Gill quickly added: “Be careful. In the U.S., they use a 2 oz measure as standard, which is a double here in England.” She would know. They lived in New York for 20 years when Ray was an antique dealer specializing in English pottery and porcelain of the 18th and early 19th centuries. “You don’t want to have a double without practice.”
That night, I called Joe Pereira, an old English friend whom Raja and I got to know very well when we all lived in Jakarta in 1999. Joe was in the hospitality business and knew just about everything about food and beverage. When I was reviewing a new restaurant for The Jakarta Post, I often brought him along. I remember him ordering G & Ts whenever we were out together.
“Hey, Joe. Guess what? I just discovered G & T and I love it.” I heard him chuckle on the other side.
“Finally. I wondered when you were going to get to it!”
“How come Raja and I never discovered G & T all these years?”
“When you were living in France, the wine took center stage obviously. I remember Raja loved his Bordeaux. You didn’t care for wine — except for champagne, you snob! But you liked everything sparkling so I’m not surprised you like G & T. Then when you guys were in Brussels, beer was the thing. The pint-sized country has over 1000 varieties. However, Raja still held on to his wine — beer made him feel stuffed. While you just wanted the chocolates.”
“Mais oui,” I agreed.
“Raja loved his wine so much he stuck with it even after you guys moved to London and stayed for almost ten years — G & T had no chance at all. He’s a loyal one-drink guy. You’ve never much cared for any particular alcoholic drink but it sounds like you’ve been smitten by the G & T.”
I thought Joe captured our drinking preferences succinctly and wondered what Raja would have thought of Joe’s analysis.
I asked Joe about the origin of G & T, especially the quinine in the tonic which is an anti-malarial drug that I was familiar with growing up in Malaysia with mosquito-borne diseases. G & T is so popular with the English. Presumably, it was invented in England?
“No. In India, actually. Tonic, as you know, is simply quinine and sugar in water. During the Raj, British soldiers were required to ingest the horribly bitter quinine as an anti-malarial. It was difficult to swallow even after adding water and sugar to it. Then they discovered that a shot of gin would make it easier to consume.”
I bet they did. Then they brought it back to England and G & T became part of British culture. But why is a measure of gin called a “shot”?
According to Joe, legend has it that a “shot” originated in the Wild West. When a cowboy didn’t have money, he paid for his drink with a bullet which was about the price of a drink. But that myth has since been debunked. More likely, it refers to the manner of pouring the drink. That sudden jerking movement when the spirit shoots from the bottle into the glass. It was also a word for the tab in a pub in the 15th century. Such as: “He paid my shot.”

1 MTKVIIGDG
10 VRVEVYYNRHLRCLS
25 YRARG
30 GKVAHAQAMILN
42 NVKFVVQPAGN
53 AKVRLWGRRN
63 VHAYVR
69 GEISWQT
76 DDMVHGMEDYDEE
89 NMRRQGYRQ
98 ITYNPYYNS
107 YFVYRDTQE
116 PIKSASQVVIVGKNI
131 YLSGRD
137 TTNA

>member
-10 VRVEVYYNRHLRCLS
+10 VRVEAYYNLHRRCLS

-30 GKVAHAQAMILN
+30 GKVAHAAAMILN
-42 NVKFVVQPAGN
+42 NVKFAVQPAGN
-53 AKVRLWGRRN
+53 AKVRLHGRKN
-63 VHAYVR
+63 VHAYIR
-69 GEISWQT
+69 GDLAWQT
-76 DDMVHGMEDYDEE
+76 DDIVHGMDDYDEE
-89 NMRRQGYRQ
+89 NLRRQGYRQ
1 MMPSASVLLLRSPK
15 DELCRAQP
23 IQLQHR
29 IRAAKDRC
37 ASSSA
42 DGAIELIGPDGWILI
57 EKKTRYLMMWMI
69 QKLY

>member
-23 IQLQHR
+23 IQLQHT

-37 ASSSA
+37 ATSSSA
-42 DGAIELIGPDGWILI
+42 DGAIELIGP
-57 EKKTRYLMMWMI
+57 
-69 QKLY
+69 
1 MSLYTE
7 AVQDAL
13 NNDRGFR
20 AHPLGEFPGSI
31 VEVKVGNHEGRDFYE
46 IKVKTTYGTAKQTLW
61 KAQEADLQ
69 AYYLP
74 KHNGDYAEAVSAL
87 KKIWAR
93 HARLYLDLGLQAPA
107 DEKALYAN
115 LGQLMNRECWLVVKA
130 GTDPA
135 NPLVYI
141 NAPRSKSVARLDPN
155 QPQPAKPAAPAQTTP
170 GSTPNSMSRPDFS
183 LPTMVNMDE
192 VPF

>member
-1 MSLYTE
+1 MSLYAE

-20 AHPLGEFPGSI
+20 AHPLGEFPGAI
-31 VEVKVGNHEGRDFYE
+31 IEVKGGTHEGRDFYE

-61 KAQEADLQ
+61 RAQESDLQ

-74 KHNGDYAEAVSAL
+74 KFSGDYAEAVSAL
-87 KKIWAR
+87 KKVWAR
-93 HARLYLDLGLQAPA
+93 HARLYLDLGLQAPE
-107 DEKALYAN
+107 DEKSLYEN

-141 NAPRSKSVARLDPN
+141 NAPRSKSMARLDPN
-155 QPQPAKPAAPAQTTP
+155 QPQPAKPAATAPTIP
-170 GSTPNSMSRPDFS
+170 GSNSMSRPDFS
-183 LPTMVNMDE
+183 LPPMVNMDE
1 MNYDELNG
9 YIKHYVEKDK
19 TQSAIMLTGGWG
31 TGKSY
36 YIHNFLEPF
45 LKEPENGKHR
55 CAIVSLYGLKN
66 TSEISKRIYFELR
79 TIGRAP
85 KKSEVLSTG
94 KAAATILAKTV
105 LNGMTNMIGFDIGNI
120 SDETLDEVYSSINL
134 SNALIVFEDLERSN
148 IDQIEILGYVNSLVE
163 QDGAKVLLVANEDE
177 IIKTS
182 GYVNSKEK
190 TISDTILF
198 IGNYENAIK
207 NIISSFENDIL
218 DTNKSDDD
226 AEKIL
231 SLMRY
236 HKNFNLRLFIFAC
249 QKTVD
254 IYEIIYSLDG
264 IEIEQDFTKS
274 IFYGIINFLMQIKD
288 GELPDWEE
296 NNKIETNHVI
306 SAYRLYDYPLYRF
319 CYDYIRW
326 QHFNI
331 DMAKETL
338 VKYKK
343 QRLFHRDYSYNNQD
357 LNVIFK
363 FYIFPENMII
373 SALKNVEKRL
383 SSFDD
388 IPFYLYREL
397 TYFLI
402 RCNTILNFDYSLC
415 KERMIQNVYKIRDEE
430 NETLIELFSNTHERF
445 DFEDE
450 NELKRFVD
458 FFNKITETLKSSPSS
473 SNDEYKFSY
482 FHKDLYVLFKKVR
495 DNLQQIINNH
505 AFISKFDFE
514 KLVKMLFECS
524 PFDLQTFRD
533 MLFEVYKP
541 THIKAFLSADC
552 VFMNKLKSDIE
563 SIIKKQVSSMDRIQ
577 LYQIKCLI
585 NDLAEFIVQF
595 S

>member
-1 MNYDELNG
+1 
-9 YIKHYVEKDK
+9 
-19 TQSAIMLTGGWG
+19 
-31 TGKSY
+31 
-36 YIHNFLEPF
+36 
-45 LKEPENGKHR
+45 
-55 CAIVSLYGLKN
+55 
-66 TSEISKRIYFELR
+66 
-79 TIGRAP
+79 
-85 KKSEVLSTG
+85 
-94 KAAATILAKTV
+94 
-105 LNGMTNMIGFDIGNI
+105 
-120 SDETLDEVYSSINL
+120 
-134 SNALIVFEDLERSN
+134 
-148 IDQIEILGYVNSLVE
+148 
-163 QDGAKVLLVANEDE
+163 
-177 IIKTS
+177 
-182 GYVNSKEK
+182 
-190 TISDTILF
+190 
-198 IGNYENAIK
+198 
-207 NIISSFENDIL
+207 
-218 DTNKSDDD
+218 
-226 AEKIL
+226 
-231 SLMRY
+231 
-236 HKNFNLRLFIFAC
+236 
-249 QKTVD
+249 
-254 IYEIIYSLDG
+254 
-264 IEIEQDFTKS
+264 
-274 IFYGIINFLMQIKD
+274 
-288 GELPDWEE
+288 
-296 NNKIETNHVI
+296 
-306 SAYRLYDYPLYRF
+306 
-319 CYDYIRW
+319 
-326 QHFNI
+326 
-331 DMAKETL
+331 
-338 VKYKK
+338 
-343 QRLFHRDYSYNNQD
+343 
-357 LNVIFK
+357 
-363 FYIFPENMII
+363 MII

“Take it slow,” Joe insisted, before he said good night. “Raja’s not around to look out for you. So, no double shots until you’ve had enough practice.”
By the end of my visit with the Lanes, I had customized G & T to my taste. I like it fizzy, a single-serve can of tonic water and not a big plastic bottle. No stirrer. Stirring makes it lose its carbonation quickly. I like it very, very cold in a chilled glass packed with ice. Especially large cubes that melt slowly, resulting in less dilution of the gin and quinine. And I love a lime or lemon wedge. You can imagine how long it takes for me to order my G & T these days — while my son-in-law looks away with embarrassment and my daughter rolls her eyes and takes out her phone.
A diabetic, I usually drink gin with half tonic water and half soda water to reduce the carbs. That means only half the quinine. I feel cheated of the pleasure of a perfect G & T. Alternatively, I could have gin with diet tonic water which uses artificial sweetener, but I find that it interferes with the experience by smothering the aroma of the botanicals in the gin. A tough decision every time I’m at the bar. Until I went to South Africa a year ago.
I stayed at the newly opened AC Hotel in Cape Town. I thought that gin was only served with tonic water — The G & T — but the bar menu had quite a selection of gin cocktails. Why would anyone want to mess with so perfect a drink? “Sacrilegious. Fake.” the purist in me doth protest. Then I met the AC Bar’s mixologist and supervisor, Kenneth Feldman. I told him about my newfound love for G & T and asked him to tell me about his most popular gin cocktails.